First up, a matchbook from the mighty Four Seasons restaurant in the lobby of the Seagram Building on Park Avenue. Mies van der Rohe designed the Seagram Building; Philip Johnson, the Four Seasons, using Mies’s furniture and other Miesian leitmotifs. Wikipedia says that alphanumeric telephone numbers began being phased out in the mid-1960s, so I’m assuming this matchbook was picked up when my parents took my paternal grandmother there shortly after she retired from the New York Central Railroad, which was not long after the restaurant first opened in 1959. They would take me there when I was toddler annually for my birthdays, riding Penn Central (later Amtrak’s) Metroliner up from New Jersey. When I began my obsession with first modern architecture in general, and then zeroing in on Mies van der Rohe specifically in the late 1980s and early 1990s, memories of these trips came flooding back to me, and afterwards, I’ve tried to dine there at least once a year, and still do so, whenever we visit friends and relatives in New York. (During one particularly memorable evening shortly before we were married, Nina and I took our parents to meet for the first time there. Another memorable evening there was in July of 2002, when Nina and I, and mutual friend had dinner there before I headed over to Broadway to interview the now sadly deceased Les Paul; we returned to the Four Seasons afterwards to close the bar. Click here to read an early blog post where I was still pretty high from the whole experience the next day.)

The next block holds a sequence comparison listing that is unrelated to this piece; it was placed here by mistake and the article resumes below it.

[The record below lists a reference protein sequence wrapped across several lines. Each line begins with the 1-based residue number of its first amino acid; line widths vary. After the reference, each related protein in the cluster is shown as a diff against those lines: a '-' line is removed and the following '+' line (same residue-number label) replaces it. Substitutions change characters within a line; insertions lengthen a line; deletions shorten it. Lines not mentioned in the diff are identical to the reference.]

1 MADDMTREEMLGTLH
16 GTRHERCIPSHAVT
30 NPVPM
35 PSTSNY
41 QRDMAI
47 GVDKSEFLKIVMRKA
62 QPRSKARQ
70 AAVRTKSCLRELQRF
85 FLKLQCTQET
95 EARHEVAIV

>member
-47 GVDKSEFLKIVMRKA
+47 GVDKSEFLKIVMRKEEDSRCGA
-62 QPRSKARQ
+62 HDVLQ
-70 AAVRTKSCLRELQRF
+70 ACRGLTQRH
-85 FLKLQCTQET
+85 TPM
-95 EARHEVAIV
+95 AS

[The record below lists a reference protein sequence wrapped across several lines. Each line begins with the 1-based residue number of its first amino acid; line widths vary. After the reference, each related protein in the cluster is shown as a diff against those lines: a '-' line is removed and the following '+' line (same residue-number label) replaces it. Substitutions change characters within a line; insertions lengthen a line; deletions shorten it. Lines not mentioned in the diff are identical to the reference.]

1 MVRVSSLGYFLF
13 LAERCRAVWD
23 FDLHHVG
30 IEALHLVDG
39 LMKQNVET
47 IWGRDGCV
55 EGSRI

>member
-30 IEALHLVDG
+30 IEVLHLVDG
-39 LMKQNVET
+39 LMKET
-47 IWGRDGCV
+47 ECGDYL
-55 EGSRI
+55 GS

Next up, the matchbooks from two of the restaurants in the lobby of the Cherry Hill Hyatt House, which opened in the mid-1970s, where my parents loved to dine, during breaks from their store. (It later became a Hilton for a time in the 1990s, if I’m remembering correctly. It’s now a Crowne Plaza.) Lunch time would be spent occasionally at Ginsberg & Wong, which, as the name implies, was a shotgun marriage of Jewish and Chinese food, with a lunch counter, and oversized Naugahyde circular booths. They served the world’s thickest, gooiest hamburger, smothered in cheddar cheese and bits of bacon and onion. And also an incredible corned beef and pastrami on rye, with giant pickles and slabs of seasoned French fries. While I believe Hyatt eliminated the Ginsberg & Wong brand around 1986 or ’87, I’m pretty sure I’m still working the calories from these lunches off at the gym.

The matchbook below, with my dad’s name on it, was from Hugo’s, which was the upscale restaurant in the lobby of the Hyatt House. It’s odd that the matchbook describes the place as “a rotisserie restaurant,” which to my mind conjures up images of El Pollo Loco. Hugo’s was anything but. The only memories I have of the place, which my parents drove to mostly on Sunday evenings, the one day of the week when the store closed early, was that it was dark, swanky (it must have been—they had custom-printed matchbooks!) and they served an incredible tomato bread. They also served intermezzo, which consisted of a tiny dollop of lemon sherbet, in a tiny ice cream cone, which the head waiter would deliver to the table in a brass tray with holes cutout to hold the cones. Hugo’s was rebranded into another restaurant in the mid-80s, before Ginsberg & Wong was also rebranded, if I recall correctly.

This concludes our look back at the past; our usual hit and run forays into the pugilistic politics of the present day will return momentarily.